Summary: A sermon on motives for self-examination, what to look for, and how to respond to deficiencies in our Christian development.
Self-examination I Cor 11:28
INTRO.: it is important we observe the Lord’s supper properly. The Corinthians were not and their meeting were doing more harm than good. V. 17.
They had connected the Lord’s Supper to a love feast. It was a time of sweet fellowship and sharing. Each family brought food and the rich shared with the poor. From the food provided, the bread and wine for the Lord’s Supper was supplied.
All this worked very well until sin began to exert its influence and some very unlovely things happened. Those who had more food began to despise and neglect the poor. The congregation was divided into cliques and each would only eat with those who were “in” with them. Some went hungry and others became drunk.
The Apostle Paul says under these circumstances, it would be impossible to properly observe the Lord’s Supper and it would be better to not even try. He calls upon them to examine themselves so they might partake in the right way.
We may not sin in the same way they did, but it is still good advice to examine ourselves and not necessarily just at the Lord’s table.
Some thoughts on self-examination:
I. Why should we examine ourselves?
A. Why examine ones self at all?
1. After all, isn’t it easier to judge someone else?
2. Because we cannot help ourselves unless we are aware of the problems we face.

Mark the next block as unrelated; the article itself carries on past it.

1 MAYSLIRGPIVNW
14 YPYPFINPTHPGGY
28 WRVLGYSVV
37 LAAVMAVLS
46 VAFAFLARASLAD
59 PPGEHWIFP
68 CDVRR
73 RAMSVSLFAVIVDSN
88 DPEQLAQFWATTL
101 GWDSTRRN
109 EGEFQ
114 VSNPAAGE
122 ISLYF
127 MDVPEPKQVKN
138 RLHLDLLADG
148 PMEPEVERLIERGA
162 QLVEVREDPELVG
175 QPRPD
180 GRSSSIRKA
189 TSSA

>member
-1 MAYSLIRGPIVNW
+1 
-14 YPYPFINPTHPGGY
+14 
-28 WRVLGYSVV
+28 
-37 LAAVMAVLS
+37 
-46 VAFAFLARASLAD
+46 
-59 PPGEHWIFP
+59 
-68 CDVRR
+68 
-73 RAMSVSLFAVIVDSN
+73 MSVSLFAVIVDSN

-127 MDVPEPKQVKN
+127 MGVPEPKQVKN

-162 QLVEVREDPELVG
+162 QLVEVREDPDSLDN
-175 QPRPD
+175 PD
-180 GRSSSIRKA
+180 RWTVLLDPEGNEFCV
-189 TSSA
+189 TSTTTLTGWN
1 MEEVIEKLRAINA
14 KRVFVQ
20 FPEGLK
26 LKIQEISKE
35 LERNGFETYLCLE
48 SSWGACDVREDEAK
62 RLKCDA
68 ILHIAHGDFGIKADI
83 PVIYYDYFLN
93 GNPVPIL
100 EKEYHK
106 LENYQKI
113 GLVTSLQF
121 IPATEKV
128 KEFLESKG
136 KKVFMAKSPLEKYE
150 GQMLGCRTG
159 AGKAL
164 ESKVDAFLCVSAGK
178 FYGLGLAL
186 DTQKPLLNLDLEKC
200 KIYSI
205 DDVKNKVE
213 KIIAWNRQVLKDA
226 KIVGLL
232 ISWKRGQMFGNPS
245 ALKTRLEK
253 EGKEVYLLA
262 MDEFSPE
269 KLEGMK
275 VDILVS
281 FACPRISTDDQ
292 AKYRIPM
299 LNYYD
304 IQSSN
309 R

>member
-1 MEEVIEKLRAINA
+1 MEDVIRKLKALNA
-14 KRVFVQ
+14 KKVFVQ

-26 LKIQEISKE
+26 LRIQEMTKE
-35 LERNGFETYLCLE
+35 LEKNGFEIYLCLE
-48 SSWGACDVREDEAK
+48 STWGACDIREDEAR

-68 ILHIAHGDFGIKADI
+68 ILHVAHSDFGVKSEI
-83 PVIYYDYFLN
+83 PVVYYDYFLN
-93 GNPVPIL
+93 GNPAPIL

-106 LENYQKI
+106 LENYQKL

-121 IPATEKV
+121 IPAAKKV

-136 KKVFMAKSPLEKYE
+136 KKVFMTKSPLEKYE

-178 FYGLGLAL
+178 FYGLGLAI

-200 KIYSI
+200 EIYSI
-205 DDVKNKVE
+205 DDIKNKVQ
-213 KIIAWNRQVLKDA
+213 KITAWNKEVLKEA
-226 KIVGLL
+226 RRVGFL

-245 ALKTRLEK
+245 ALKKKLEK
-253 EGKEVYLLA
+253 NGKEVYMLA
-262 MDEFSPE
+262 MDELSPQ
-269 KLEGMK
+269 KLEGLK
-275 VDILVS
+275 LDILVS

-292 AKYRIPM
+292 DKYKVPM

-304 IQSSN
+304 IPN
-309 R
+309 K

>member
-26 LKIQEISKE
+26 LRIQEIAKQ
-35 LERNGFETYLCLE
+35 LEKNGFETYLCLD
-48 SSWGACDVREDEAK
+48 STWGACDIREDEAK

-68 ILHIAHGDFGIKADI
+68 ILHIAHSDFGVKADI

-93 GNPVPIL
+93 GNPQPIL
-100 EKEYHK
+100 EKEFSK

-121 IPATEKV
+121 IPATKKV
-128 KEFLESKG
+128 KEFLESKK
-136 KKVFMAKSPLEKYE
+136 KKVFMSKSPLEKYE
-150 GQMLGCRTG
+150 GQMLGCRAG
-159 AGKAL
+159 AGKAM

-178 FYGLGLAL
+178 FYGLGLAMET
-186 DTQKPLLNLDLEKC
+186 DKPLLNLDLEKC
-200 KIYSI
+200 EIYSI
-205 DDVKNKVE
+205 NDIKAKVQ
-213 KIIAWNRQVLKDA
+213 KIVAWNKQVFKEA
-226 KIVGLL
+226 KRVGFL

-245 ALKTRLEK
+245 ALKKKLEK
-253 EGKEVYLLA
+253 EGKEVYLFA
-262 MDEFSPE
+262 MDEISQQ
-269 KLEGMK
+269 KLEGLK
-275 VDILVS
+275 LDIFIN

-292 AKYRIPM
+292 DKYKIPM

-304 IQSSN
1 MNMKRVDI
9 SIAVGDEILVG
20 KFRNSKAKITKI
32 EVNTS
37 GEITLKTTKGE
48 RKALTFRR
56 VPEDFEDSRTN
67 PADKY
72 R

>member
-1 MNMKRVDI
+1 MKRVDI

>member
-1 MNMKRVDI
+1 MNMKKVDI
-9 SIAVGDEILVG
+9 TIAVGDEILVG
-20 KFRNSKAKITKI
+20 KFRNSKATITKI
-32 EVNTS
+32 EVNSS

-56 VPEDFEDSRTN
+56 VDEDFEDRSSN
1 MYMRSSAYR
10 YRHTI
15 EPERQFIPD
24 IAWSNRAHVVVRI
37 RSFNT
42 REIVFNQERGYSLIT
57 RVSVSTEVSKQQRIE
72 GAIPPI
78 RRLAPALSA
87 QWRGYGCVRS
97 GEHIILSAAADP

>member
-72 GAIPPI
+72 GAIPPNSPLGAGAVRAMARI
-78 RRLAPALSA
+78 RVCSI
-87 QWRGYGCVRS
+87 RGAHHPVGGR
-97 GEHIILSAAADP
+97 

3. Because God will judge us and He knows even our hearts.
4. We can’t judge someone else’s heart. We only know ours.
B. Scripture says God will judge us if we don’t clean up our own lives.
1. Christians at Corinth were sick and weak because of their abuse. I Cor 11:30-32
2. God used drastic means in dealing with them, but it was for their own good. It was discipline.
3. God gave us the Lord’s Table as a means of bringing our lives into line with His will.
C. Why examine ourselves at the Lord’s Table?
1. Not to exclude some as some religions teach. “So let him eat.”
2. Here we see a demonstration of God’s great love. We must ask if we’re living a life worthy of Calvary.
3. Also, we may become aware of some good in us as well as bad. Some ability or opportunity.
II. What are we looking for in self-examination. Let’s focus on the positive. What does the cross teach us?
A. A willingness to sacrifice for others:
1. Corinthians made themselves unworthy by selfishness.
2. If we selfishly refuse to help others, how can we help being embarrassed at the Lord’s Table?
3. If unwilling to bear others’ burdens, how can we contemplate the sin bearer?
B. A sense of reverence and devotion to Christ that excludes the claims of the world on us.
1. To come to the table with other things on our minds is unworthy.
2. If concerned about worldly things, how can we discern His body?
3. Only Christ-like thoughts should occupy our minds.
C. A spirit of love and unity.
1. Must be no anger or hatred in our hearts.
2. We can’t truly love God and hate a neighbor.
3. When thinking of the love seen on Calvary, can we fail to love others?
III. What shall we do if our self-examination reveals deficiencies?
A. Confess our sins to Christ: